Georgia

The Iran Conflict Comes To The Caucasus

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Mourners carry the coffin of Mostafa Ahmadi Roshan during his funeral in Tehran on January 13. Roshan is the fourth Iranian nuclear scientist to be assassinated in two years. Iran accuses Azerbaijan of colluding with Israel in the killings.

By Brian Whitmore
When police in Tbilisi discovered and defused a bomb on the car of an employee of the Israeli Embassy on February 13, it marked the second time in less than a month that the Jewish state’s diplomats had become the target of an attack in the South Caucasus.The other incident came in late January when Azerbaijani security officials said they had foiled an Iranian plot to assassinate the Israeli ambassador, a local rabbi, and other prominent Jews in that country. Police arrested two Azerbaijani nationals in connection with that plot.

In both cases, Iran has been named as the suspected mastermind. Israel publicly accused Tehran of being behind the aborted Tbilisi attack. And officials in Baku said the two Azerbaijani suspects arrested in January had collaborated on the alleged assassination plot with an Iranian citizen connected to that country’s security services.

Iran has denied involvement in either incident. But analysts say the two cases illustrate how Georgia and Azerbaijan — due to their proximity to Iran and their close relations with Israel and the United States — risk being drawn deeper into the quickly escalating conflict between Tehran on one side and Israel and the West on the other.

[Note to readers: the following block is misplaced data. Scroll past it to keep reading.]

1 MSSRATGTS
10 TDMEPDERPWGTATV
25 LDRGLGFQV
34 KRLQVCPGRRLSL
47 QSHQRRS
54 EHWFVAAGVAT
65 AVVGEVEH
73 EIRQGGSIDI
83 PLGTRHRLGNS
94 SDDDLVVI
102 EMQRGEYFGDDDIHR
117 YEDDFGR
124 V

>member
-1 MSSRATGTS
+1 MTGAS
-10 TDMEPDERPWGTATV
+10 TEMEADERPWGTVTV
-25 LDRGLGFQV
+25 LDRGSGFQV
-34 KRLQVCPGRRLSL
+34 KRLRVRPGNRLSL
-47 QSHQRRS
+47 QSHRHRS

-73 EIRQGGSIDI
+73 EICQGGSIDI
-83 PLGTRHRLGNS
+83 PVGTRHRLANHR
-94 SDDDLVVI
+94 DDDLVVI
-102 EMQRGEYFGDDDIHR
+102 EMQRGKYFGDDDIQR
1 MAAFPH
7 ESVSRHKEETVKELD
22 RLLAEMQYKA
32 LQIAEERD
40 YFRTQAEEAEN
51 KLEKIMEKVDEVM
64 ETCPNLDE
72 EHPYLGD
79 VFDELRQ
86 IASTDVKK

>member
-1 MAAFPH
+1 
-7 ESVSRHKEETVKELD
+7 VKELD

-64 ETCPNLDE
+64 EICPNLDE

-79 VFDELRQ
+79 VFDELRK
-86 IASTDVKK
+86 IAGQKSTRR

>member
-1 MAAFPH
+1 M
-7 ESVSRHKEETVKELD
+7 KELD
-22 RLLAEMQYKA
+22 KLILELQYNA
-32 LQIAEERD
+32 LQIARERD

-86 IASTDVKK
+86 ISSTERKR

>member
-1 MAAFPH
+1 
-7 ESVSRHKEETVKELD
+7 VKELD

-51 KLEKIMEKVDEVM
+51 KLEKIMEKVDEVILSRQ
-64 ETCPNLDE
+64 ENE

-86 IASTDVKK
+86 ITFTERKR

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A Non-Committal Suitor

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May 7, 2009

By Sergei Balashov

An EU Bid to Muscle in on Russia’s Turf, or an Effort to Enrich and Stabilize Europe’s Borders?

This week saw the inaugural conference of the European Union’s Eastern Partnership program, an initiative meant to improve ties between Brussels and the former-Soviet republics. But European leaders are making it clear that it is not a stepping stone to membership, leaving some of the former-Soviet republics unsure of Europe’s commitment, and making Russia suspicious of the EU’s motives.

Of the new countries that emerged from the collapse of the Soviet Union, only the three Baltic states have managed to successfully join the European Union. Other former-Soviet republics have found it much harder to find acceptance in Brussels, and none of them holds official candidate status, even though some have expressed the strongest desire to join. Read the rest of this entry »